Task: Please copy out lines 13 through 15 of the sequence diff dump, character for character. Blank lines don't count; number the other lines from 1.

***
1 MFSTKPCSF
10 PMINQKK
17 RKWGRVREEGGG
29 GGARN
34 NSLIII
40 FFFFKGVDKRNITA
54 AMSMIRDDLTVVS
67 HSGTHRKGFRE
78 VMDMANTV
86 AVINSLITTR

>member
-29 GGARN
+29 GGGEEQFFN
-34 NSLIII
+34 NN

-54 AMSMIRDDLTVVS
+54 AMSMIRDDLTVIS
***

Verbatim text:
+29 GGGEEQFFN
-34 NSLIII
+34 NN